A couple of years ago Nintendo had two big fall releases: Kirby’s Epic Yarn and Donkey Kong Country Returns. I wanted both of them. 2D, and 2.5D, platformers are exactly my thing. Unfortunately, I could only afford one of them. It didn’t take me long to make my choice on which one to purchase. I found the previous Donkey Kong Country games to be serviceable but ultimately frustrating and Donkey Kong 64 was the absolute nadir of collect-a-thons. Kirby, meanwhile, has a bunch of charming and innovative, if a bit easy, games with his name on the cover. I went with Kirby’s Epic Yarn, and I enjoyed it. The lack of Kirby’s usual array of abilities was more than offset utterly charming yarn aesthetic. I was confident that I made the right choice.

For Christmas this year I received Donkey Kong Country Returns. Within two weeks I had beaten it, and realized just how wrong I had been. Epic Yarn is a pretty good game. Donkey Kong Country Returns is an absolute classic. It is not just one of the best games for the Wii, ranking up there with Super Mario Galaxy and Zelda Skyward Sword, but I would say DKCR is among the best games ever. Which is pretty amazing when you consider that I don’t really like the games that this one is trying to evoke nostalgia for.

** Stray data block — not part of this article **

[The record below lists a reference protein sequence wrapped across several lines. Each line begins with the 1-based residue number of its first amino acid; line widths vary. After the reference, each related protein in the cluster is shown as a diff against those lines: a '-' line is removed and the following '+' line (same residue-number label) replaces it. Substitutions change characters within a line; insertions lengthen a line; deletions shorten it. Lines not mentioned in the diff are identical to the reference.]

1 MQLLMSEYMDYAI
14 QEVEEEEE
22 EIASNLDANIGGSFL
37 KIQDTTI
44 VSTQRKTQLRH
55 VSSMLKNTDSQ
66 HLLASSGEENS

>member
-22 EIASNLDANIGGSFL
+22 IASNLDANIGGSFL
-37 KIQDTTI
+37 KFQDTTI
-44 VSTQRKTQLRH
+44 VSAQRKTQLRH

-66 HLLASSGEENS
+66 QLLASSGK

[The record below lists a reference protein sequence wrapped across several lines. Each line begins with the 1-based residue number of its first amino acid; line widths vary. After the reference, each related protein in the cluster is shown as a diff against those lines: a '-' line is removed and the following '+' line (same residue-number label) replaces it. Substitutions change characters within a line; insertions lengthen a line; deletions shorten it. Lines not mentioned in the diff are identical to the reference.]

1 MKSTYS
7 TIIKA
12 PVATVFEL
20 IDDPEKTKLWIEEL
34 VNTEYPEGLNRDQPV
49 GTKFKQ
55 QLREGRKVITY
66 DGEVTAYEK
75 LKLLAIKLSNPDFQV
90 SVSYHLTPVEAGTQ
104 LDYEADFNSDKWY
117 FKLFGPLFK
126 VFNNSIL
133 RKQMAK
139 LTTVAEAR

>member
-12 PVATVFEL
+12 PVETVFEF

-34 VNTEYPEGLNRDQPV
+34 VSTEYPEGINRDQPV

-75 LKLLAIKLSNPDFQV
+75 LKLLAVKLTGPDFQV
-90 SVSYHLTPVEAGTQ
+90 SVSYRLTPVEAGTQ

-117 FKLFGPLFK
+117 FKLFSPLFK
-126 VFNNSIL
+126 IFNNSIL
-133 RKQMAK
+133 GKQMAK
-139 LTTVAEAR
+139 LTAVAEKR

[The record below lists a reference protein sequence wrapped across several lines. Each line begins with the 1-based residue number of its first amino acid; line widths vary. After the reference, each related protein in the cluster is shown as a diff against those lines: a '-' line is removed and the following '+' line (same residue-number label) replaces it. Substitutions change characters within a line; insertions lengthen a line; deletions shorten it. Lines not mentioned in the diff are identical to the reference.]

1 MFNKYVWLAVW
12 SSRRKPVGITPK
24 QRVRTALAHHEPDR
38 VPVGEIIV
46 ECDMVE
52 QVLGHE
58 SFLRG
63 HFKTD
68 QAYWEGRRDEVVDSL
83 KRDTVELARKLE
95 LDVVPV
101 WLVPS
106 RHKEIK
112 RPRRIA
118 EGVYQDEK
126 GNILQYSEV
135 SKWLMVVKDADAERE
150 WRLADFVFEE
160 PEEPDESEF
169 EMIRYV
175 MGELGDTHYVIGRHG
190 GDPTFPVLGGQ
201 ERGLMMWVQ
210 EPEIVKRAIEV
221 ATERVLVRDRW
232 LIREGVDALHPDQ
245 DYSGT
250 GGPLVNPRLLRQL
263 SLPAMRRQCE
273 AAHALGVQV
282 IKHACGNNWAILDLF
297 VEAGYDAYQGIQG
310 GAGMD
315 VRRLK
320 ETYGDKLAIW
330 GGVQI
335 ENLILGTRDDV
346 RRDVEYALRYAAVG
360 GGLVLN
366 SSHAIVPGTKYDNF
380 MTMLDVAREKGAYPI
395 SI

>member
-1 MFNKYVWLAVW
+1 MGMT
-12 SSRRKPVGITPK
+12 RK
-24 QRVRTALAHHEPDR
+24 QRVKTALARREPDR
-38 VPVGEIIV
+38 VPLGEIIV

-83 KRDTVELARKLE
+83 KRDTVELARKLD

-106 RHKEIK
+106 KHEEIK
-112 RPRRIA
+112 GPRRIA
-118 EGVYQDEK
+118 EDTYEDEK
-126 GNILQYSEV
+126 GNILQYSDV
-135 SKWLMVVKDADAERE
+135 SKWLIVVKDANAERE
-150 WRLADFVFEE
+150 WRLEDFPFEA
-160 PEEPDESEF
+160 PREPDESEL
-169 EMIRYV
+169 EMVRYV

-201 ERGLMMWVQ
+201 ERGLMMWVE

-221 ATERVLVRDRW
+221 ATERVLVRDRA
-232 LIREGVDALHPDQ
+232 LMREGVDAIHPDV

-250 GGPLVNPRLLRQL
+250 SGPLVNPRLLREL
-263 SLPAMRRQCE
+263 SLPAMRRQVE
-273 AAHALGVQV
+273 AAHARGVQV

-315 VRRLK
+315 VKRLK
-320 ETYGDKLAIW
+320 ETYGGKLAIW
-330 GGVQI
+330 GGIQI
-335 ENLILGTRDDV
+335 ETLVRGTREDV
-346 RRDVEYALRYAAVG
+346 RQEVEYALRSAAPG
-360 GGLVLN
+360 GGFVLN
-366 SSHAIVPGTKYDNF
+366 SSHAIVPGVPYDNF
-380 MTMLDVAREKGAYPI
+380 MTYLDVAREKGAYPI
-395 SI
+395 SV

First, I need to explain why I didn’t like previous Donkey Kong Country games, DKC2 in particular. (Since I played it most recently and it is still fresh in my mind) DKC2 relies heavily on unfair or arbitrary difficulty. It is not that it is hard to beat stages, though it certainly is. I like a challenge. The unfairness is in meta-game roadblocks. DKC2 is a fairly long game, so Rare of course uses a standard save system. But saving is limited to only to Grannie Kong’s School or whatever it is. The problem is that those save spots are not always available. It makes losing your progress, especially after a boss, a very real possibility. That means if you struggle with a boss, it makes it all the more likely that you will have to fight it again. Unless you go back to a previous world and save. But be careful not to shut off the game, since everything takes coins and coins aren’t saved. The very real threat of losing significant chunks of progress hampers the whole game. The difficulty of the actual stages is forgotten. The half-assed save system encourages players to play as conservatively as possible. It is as though Rare thought they were making a quarter-munching arcade game right up until the last minute, when they tossed on their terrible save system.